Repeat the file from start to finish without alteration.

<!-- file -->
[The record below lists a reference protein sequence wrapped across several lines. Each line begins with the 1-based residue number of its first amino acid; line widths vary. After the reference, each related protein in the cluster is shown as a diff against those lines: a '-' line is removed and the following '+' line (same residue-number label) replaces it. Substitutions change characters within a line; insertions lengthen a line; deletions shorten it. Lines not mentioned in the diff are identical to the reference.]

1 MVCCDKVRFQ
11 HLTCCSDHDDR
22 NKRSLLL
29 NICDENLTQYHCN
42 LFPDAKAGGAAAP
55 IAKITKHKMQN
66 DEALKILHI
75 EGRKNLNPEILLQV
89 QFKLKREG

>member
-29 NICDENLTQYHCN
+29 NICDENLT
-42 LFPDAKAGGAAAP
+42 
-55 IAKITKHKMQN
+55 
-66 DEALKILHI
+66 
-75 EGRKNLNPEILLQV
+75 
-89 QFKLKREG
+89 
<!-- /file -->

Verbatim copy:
[The record below lists a reference protein sequence wrapped across several lines. Each line begins with the 1-based residue number of its first amino acid; line widths vary. After the reference, each related protein in the cluster is shown as a diff against those lines: a '-' line is removed and the following '+' line (same residue-number label) replaces it. Substitutions change characters within a line; insertions lengthen a line; deletions shorten it. Lines not mentioned in the diff are identical to the reference.]

1 MVCCDKVRFQ
11 HLTCCSDHDDR
22 NKRSLLL
29 NICDENLTQYHCN
42 LFPDAKAGGAAAP
55 IAKITKHKMQN
66 DEALKILHI
75 EGRKNLNPEILLQV
89 QFKLKREG

>member
-29 NICDENLTQYHCN
+29 NICDENLT
-42 LFPDAKAGGAAAP
+42 
-55 IAKITKHKMQN
+55 
-66 DEALKILHI
+66 
-75 EGRKNLNPEILLQV
+75 
-89 QFKLKREG
+89 